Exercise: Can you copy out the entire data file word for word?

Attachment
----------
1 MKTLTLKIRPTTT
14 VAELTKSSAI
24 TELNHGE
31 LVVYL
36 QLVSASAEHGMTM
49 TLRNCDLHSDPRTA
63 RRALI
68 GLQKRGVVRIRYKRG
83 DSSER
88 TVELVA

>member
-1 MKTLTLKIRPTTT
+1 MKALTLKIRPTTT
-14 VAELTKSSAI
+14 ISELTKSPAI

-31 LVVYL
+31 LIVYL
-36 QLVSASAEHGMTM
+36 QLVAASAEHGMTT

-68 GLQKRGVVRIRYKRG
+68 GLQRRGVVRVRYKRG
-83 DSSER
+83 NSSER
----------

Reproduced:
1 MKTLTLKIRPTTT
14 VAELTKSSAI
24 TELNHGE
31 LVVYL
36 QLVSASAEHGMTM
49 TLRNCDLHSDPRTA
63 RRALI
68 GLQKRGVVRIRYKRG
83 DSSER
88 TVELVA

>member
-1 MKTLTLKIRPTTT
+1 MKALTLKIRPTTT
-14 VAELTKSSAI
+14 ISELTKSPAI

-31 LVVYL
+31 LIVYL
-36 QLVSASAEHGMTM
+36 QLVAASAEHGMTT

-68 GLQKRGVVRIRYKRG
+68 GLQRRGVVRVRYKRG
-83 DSSER
+83 NSSER